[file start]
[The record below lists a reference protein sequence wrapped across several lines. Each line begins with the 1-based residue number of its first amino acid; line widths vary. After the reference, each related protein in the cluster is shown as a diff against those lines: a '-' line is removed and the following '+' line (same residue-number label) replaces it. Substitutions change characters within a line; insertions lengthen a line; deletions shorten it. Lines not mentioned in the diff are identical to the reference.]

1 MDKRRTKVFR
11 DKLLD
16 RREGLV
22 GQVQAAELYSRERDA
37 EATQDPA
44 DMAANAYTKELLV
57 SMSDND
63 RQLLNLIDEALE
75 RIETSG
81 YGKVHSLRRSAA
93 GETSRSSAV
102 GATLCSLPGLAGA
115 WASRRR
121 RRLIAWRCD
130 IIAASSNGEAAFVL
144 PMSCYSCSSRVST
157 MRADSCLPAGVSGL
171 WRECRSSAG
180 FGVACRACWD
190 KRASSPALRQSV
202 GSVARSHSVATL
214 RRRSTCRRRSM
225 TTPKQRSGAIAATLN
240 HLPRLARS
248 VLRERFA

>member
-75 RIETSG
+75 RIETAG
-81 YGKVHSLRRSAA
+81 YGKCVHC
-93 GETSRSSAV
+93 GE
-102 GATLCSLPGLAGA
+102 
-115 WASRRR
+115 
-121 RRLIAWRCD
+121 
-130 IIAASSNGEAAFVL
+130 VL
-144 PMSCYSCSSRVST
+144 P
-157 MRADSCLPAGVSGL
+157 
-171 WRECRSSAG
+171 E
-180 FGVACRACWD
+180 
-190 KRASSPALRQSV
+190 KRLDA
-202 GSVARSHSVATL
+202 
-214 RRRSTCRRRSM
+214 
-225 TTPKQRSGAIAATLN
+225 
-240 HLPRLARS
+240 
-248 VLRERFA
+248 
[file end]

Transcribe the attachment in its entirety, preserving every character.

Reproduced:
[The record below lists a reference protein sequence wrapped across several lines. Each line begins with the 1-based residue number of its first amino acid; line widths vary. After the reference, each related protein in the cluster is shown as a diff against those lines: a '-' line is removed and the following '+' line (same residue-number label) replaces it. Substitutions change characters within a line; insertions lengthen a line; deletions shorten it. Lines not mentioned in the diff are identical to the reference.]

1 MDKRRTKVFR
11 DKLLD
16 RREGLV
22 GQVQAAELYSRERDA
37 EATQDPA
44 DMAANAYTKELLV
57 SMSDND
63 RQLLNLIDEALE
75 RIETSG
81 YGKVHSLRRSAA
93 GETSRSSAV
102 GATLCSLPGLAGA
115 WASRRR
121 RRLIAWRCD
130 IIAASSNGEAAFVL
144 PMSCYSCSSRVST
157 MRADSCLPAGVSGL
171 WRECRSSAG
180 FGVACRACWD
190 KRASSPALRQSV
202 GSVARSHSVATL
214 RRRSTCRRRSM
225 TTPKQRSGAIAATLN
240 HLPRLARS
248 VLRERFA

>member
-75 RIETSG
+75 RIETAG
-81 YGKVHSLRRSAA
+81 YGKCVHC
-93 GETSRSSAV
+93 GE
-102 GATLCSLPGLAGA
+102 
-115 WASRRR
+115 
-121 RRLIAWRCD
+121 
-130 IIAASSNGEAAFVL
+130 VL
-144 PMSCYSCSSRVST
+144 P
-157 MRADSCLPAGVSGL
+157 
-171 WRECRSSAG
+171 E
-180 FGVACRACWD
+180 
-190 KRASSPALRQSV
+190 KRLDA
-202 GSVARSHSVATL
+202 
-214 RRRSTCRRRSM
+214 
-225 TTPKQRSGAIAATLN
+225 
-240 HLPRLARS
+240 
-248 VLRERFA
+248 